Mozilla CEO to Step Down

Chris Beard announced today that he will step down from his role as Mozilla CEO at the end of 2019, ending a five-year run.

“Today our products, technology and policy efforts are stronger and more resonant in the market than ever, and we have built significant new organizational capabilities and financial strength to fuel our work,” he writes in the announcement. “From our new privacy-forward product strategy to initiatives like the State of the Internet we’re ready to seize the tremendous opportunity and challenges ahead to ensure we’re doing even more to put people in control of their connected lives and shape the future of the internet for the public good.”

I’m not sure all of that is true: Mozilla’s flagship product, the Firefox web browser, accounts for just 9.4 percent on the desktop, compared to about 15 percent three years ago. (Firefox’s mobile share has actually tripled in the same time frame, but to just 1.3 percent.)

But he’s right about much of that: Mozilla’s stance on privacy, in particular, is both right and smart, and it’s even inspired Apple to do the same with its own web browser, Safari. But whatever: Beard is moving on, and he says that Mozilla is “an exceptionally better place today,” and that the fundamentals are in place for continued positive momentum “for years to come.”

Beard will step down at the end of 2019, and he says he will assist the firm in finding a replacement. Should that replacement not be named by January 1, Mozilla executive chairwoman Mitchell Baker will step in as interim CEO for the duration.

“I want to thank Chris from the bottom of my heart for everything he has done for Mozilla,” Baker wrote in her own post. “Chris’ tenure has seen the development of important organization capabilities and given us a much stronger foundation on which to build. This includes reinvigorating our flagship web browser Firefox to be once again a best-in-class product. It includes recharging our focus on meeting the online security and privacy needs facing people today. And it includes expanding our product offerings beyond the browser to include a suite of privacy and security-focused products and services from Facebook Container and Enhanced Tracking Protection to Firefox Monitor.”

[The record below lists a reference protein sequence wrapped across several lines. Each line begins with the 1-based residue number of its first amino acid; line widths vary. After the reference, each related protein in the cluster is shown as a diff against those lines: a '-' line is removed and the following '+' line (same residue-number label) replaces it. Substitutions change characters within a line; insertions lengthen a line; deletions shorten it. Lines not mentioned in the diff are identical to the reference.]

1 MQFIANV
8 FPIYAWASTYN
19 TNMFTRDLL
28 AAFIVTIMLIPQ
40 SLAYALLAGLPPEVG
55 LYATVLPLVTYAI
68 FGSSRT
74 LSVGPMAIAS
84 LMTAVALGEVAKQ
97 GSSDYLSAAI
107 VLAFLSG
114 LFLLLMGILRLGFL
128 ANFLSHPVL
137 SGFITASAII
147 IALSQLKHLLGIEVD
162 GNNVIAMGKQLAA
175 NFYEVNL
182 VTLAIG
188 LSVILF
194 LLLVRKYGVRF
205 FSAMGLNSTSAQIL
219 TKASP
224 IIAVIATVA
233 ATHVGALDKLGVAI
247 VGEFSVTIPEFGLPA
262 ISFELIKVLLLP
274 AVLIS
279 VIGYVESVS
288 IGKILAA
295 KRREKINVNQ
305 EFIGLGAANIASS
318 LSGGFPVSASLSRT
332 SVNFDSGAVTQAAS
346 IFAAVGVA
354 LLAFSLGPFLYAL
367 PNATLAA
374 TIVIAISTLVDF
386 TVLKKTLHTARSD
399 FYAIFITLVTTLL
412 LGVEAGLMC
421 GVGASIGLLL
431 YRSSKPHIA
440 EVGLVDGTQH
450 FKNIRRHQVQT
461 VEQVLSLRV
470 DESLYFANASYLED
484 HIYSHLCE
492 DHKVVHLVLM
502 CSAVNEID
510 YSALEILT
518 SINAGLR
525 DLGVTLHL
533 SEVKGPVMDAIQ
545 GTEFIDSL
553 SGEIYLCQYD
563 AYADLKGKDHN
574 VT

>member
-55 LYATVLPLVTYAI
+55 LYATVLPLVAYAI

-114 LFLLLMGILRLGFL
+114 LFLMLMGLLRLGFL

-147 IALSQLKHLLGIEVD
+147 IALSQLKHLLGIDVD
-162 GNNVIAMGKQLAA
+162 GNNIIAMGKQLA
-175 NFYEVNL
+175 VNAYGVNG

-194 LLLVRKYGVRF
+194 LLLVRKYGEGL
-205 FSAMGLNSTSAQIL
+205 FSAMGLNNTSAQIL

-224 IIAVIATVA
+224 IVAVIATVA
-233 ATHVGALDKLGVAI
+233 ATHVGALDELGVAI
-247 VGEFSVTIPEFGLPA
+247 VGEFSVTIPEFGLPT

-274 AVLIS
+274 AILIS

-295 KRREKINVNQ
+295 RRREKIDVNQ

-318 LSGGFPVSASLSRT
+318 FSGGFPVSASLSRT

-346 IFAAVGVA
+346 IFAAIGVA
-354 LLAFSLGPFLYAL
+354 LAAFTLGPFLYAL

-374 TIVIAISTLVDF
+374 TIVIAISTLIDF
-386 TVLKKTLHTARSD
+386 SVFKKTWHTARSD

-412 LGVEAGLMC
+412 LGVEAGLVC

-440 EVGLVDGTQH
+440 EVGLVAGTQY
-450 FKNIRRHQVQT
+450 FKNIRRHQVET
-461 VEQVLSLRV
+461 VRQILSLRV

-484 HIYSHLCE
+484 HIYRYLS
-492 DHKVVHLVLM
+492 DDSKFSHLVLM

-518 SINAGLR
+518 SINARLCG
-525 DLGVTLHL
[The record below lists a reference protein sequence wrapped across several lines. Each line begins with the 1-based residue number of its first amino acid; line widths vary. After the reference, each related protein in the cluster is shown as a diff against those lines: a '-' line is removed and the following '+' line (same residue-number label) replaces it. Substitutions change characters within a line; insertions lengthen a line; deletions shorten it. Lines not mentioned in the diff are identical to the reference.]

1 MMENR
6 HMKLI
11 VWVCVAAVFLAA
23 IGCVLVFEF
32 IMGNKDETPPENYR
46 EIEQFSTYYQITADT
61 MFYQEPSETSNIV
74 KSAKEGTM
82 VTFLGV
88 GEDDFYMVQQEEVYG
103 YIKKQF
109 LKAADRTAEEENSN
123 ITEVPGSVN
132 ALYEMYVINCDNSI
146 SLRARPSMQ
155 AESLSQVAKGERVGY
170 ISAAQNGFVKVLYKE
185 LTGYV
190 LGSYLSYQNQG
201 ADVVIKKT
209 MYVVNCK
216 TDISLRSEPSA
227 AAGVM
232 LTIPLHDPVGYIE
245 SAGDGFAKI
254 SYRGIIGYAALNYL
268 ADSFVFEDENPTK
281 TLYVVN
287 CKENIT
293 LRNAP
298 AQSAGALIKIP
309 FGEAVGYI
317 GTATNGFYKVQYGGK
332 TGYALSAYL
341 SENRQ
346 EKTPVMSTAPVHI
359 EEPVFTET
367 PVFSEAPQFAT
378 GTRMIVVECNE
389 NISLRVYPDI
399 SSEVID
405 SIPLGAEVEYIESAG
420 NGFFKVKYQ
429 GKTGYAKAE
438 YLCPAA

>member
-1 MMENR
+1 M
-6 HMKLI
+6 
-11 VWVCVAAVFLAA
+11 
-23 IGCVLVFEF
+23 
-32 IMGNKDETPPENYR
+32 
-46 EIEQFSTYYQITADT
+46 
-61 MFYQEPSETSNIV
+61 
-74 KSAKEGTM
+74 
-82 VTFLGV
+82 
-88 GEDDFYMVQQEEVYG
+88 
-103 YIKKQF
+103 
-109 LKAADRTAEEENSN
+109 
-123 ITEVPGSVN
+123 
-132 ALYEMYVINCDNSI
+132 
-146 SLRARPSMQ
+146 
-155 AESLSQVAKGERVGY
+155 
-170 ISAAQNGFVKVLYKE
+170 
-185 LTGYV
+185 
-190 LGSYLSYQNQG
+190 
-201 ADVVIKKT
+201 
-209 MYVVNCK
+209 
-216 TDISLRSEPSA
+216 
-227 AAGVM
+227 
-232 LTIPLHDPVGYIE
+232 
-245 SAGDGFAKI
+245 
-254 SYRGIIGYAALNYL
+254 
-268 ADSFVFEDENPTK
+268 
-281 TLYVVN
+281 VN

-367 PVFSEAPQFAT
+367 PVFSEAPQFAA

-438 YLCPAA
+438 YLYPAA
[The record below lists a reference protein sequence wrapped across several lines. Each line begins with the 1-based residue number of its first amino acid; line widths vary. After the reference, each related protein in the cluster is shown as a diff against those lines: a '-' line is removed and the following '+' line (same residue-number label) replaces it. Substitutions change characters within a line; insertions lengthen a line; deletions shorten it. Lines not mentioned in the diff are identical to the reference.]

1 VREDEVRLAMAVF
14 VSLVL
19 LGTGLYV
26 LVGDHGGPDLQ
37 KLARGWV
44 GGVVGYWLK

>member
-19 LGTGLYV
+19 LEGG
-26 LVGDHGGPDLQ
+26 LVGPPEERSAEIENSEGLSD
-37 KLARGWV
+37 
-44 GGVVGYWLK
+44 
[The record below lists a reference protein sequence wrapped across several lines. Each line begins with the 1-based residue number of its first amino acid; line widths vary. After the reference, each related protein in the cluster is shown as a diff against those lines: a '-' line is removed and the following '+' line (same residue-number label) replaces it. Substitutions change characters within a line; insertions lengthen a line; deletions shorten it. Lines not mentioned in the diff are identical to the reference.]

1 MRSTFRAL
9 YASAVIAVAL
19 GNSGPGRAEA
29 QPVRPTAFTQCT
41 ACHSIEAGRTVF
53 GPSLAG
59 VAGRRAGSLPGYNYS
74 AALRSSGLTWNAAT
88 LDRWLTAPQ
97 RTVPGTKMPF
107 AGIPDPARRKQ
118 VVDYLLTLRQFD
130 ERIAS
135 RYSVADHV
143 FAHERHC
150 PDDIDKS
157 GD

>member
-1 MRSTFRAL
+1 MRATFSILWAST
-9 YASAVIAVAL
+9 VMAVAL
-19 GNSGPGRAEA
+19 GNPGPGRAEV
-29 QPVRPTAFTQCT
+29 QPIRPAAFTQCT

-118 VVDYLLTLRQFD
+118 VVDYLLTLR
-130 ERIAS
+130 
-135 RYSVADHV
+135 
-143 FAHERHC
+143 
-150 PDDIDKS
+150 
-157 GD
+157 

It’s not yet clear what Beard will do after he leaves Mozilla, but Baker also noted that he will become an advisor to the Mozilla board.

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Conversation 7 comments

  • martinusv2

    Premium Member
    29 August, 2019 - 1:27 pm

    <p>Kinda Google Chrome crushing competition. Reminds me of Microsoft with IE at the time. </p>

  • Thom77

    29 August, 2019 - 2:16 pm

    <p>Mozilla stance on privacy is at best questionable,much like Apple's, as both keep getting caught allowing or doing invasive things … and their stance on free speech is even worse with their initatives fighting "fake news" after Trumps election which I guarantee doesnt include any MSM that is the biggest propogater of it.</p><p><br></p><p><br></p><p><br></p><p><br></p><p><br></p>

    • chocolate starfish

      29 August, 2019 - 4:22 pm

      <blockquote><em><a href="#452774">In reply to Thom77:</a></em></blockquote><p>Questionable privacy? Caught doing invasive things? Stance on free speech?</p><p><br></p><p>Can you elaborate.</p>

      • wright_is

        Premium Member
        30 August, 2019 - 3:01 am

        <blockquote><em><a href="#452810">In reply to chocolate starfish:</a></em></blockquote><p>They <em>were </em>caught inserting the add-on to accompany the Mr. Robot TV show in America. It was wrong and they admitted it.</p>

  • longhorn

    Premium Member
    29 August, 2019 - 4:58 pm

    <p>Firefox 3 series November 2009 32.21% market share</p><p></p><p><br></p><p>Firefox 29 kill old UI introduce less customizable "Australis"</p><p>Firefox 57 kill add-on ecosystem and move to WebExtensions only (Chrome extensions), even less customizable</p><p><br></p><p>Firefox 60 series July 2019 9.52% market share</p><p></p><p><br></p><p>I don't think Firefox is stronger than ever. They lost two thirds of their userbase last 10 years. Mobile is still unsuccessful, but it's hard to blame them for that.</p><p><br></p>

    • lvthunder

      Premium Member
      29 August, 2019 - 5:12 pm

      <blockquote><em><a href="#452829">In reply to longhorn:</a></em></blockquote><p>Going off of percentages is bogus. You need to use actual users. The 32.21% they had ten years ago could be fewer real users then the 9.52% they have now. It all depends on how much the userbase grew. Which I bet is a lot since people have more devices now then they did 10 years ago.</p>

      • longhorn

        Premium Member
        29 August, 2019 - 5:20 pm

        <blockquote><em><a href="#452831">In reply to lvthunder:</a></em></blockquote><p>No, because this is desktop/laptop share only and if anything that market has stagnated. PC sales peaked 2011 and have since fallen almost every year.</p><p><br></p><p>Firefox has lost two thirds of its desktop/laptop users.</p><p><br></p>


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